August 20, 2017

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Sunday, September 17, 2006
Time for another technical post.

Earlier this year, I built 2 servers for the house: one as a general file and web server, and the other as a private PBX using Asterisk. I talked about the PBX a bit in a previous post.

On the file server, I decided to put in a RAID 5 system that would give me lots of storage for movies, mp3s, and personal data. Using a RAID 5 system allows me to have lots of space, but more importantly, allows me some redundancy so that I can lose one hard drive due to a failure and not lose any data or uptime.

To build the raid, I wanted to use Seagate hard drives. I have been impressed with them in the past and they now offer an awesome 5 year warranty on their hard-drives which is great. I bought all of the parts off of Newegg (my favorite site to order this kind of stuff - great service). The hard drives I bought were "Seagate Barracuda 7200.9 ST3250824AS 250GB 7200 RPM SATA 3.0Gb/s Hard Drive - OEM". This is a SATA II drive (higher speed) so I needed a SATA II controller that would work well in linux. I decided on the Promise SATA TX4 controller. It does not have a hardware raid: it is a controller only, which is why it is affordable. No worries. The linux software raid works just fine. I also bought a gigabit network card.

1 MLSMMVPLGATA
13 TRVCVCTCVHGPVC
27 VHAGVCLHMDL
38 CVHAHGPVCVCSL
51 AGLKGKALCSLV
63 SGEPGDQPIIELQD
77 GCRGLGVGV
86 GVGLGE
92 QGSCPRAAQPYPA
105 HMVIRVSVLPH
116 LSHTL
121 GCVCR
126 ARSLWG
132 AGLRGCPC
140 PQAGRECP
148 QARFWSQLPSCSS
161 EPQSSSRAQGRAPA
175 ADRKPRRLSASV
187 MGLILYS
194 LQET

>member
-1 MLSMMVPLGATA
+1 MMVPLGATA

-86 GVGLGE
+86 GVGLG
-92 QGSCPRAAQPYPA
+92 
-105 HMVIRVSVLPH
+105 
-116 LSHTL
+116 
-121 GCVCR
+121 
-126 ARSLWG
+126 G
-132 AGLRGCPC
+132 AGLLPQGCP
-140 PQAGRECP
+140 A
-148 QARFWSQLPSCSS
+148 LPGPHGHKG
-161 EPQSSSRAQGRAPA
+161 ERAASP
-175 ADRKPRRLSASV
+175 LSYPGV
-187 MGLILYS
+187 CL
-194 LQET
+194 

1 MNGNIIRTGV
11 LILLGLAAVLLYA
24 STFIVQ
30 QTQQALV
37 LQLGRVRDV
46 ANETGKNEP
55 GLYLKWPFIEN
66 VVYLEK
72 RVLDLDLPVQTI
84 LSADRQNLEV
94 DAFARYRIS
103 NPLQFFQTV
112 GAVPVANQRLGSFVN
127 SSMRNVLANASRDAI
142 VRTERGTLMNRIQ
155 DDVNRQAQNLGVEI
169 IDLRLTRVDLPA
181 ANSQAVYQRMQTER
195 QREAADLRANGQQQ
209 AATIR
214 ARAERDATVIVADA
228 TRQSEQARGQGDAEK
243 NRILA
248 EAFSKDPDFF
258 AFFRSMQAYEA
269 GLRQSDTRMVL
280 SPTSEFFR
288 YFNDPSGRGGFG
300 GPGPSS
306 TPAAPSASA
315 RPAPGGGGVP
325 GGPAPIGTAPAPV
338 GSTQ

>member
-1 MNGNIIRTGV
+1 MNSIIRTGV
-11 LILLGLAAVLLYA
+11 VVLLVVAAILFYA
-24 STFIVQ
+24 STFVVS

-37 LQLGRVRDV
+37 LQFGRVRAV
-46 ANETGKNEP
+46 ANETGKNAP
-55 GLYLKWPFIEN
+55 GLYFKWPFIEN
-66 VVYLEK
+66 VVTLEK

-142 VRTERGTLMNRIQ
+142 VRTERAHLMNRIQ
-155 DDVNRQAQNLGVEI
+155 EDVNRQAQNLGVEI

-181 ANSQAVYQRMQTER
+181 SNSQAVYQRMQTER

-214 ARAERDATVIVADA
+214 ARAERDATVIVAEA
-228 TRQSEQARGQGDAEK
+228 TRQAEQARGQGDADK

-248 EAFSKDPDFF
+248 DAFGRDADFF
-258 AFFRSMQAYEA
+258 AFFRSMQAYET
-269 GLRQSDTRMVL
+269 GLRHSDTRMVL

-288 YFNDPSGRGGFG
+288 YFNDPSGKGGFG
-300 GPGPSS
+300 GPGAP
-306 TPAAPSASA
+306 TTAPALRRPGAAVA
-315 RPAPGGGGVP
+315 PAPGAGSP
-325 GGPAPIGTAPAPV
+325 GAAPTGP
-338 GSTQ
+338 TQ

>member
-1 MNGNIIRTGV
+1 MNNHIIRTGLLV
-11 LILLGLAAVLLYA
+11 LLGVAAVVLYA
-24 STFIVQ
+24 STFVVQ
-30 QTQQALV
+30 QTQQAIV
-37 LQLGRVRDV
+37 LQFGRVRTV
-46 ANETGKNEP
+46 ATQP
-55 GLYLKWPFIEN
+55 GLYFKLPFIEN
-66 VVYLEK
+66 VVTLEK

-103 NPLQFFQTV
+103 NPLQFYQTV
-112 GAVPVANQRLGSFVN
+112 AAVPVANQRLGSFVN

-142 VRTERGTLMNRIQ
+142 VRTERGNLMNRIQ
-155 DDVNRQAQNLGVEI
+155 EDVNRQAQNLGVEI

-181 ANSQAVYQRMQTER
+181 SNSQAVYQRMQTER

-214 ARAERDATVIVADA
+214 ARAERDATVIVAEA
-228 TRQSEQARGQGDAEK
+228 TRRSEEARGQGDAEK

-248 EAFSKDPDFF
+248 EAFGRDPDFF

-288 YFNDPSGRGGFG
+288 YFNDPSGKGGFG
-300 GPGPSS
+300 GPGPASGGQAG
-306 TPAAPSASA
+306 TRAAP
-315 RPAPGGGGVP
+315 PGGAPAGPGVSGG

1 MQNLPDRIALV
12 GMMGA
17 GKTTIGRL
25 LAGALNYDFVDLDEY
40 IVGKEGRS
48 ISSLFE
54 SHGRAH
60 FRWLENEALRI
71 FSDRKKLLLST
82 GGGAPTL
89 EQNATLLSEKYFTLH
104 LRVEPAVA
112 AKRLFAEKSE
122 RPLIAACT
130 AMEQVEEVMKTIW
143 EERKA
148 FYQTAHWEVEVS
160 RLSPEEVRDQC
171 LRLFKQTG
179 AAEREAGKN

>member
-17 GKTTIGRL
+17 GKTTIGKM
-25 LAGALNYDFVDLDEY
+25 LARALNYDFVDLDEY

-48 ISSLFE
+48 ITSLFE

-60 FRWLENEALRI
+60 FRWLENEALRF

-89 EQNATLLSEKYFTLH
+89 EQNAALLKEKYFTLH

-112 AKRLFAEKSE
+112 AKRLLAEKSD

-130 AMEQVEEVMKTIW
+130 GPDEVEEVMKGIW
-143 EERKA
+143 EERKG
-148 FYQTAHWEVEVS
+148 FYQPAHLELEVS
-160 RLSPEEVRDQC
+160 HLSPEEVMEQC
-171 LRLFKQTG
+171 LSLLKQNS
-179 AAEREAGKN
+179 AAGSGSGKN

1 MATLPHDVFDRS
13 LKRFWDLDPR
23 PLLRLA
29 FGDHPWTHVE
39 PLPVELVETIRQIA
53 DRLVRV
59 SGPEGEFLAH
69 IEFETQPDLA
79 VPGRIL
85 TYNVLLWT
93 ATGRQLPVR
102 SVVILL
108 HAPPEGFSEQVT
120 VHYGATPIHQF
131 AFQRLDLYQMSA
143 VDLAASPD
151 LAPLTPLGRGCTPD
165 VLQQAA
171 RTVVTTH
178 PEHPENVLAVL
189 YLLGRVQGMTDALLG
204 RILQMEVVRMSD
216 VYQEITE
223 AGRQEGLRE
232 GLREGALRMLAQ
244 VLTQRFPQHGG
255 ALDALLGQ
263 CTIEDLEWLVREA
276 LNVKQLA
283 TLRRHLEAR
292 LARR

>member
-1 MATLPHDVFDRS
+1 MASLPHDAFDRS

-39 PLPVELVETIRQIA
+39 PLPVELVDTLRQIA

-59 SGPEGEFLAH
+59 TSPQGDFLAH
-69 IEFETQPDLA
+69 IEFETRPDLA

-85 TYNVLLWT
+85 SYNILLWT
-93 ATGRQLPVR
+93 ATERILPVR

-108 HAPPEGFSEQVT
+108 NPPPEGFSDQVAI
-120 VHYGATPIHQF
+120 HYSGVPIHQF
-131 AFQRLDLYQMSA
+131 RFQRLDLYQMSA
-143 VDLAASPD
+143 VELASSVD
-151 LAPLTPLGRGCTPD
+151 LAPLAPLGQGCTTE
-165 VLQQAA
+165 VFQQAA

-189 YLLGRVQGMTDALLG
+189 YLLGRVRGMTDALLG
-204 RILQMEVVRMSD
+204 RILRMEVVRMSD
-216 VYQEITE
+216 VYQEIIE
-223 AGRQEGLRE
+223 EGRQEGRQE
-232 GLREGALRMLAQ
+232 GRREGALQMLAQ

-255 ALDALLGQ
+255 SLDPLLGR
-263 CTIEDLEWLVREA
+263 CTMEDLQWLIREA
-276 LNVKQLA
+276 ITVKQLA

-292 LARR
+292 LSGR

Everything has been working great. I used Centos and got all of the hardware set up. I had a small glitch with the Promise SATA driver, but I easily found the bug in the install script and fixed it manually. I set up a software RAID for RAID 5 using the 4 250 GB drives which gave me 750 GB of usable space. I set up mdmonitor to email me on any events I should know about (such as a failed drive) and everything has been great.

A few weeks ago, we had some sort of weird power event. My server locked up for the first time ever. I received an email telling me the array was degraded and it automatically rebuilt across the other drives. Awesome - it did what it was supposed to. I pulled out the failed drive, filed an RMA on seagate's website, and a new drive arrived in a few days. I installed it, and ran "mdadm /dev/md0 --add /dev/sdb". That was it. It detected the new drive, rebuilt the array on all 4 drives (with no downtime), and in about an hour, I was back up to being single fault tolerant. Awesome.

Kudos to Seagate for a really good RMA process. Also to the mdadm developers - the software raid performs very well and is very easy to maintain.

If anyone is setting up a similar software raid and has some questions, let me know and I'll see if I can help.

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